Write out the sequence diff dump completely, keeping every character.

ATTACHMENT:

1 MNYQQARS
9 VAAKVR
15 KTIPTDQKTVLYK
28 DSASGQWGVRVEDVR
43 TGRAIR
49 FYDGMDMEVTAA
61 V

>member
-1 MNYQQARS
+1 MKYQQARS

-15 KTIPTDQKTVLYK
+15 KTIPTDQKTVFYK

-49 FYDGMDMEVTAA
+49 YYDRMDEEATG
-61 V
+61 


1 MNYQQARS
9 VAAKVR
15 KTIPTDQKTVLYK
28 DSASGQWGVRVEDVR
43 TGRAIR
49 FYDGMDMEVTAA
61 V

>member
-1 MNYQQARS
+1 MKYQQARS

-15 KTIPTDQKTVLYK
+15 KTIPTDQKTVFYK

-49 FYDGMDMEVTAA
+49 YYDRMDEEATG
-61 V
+61 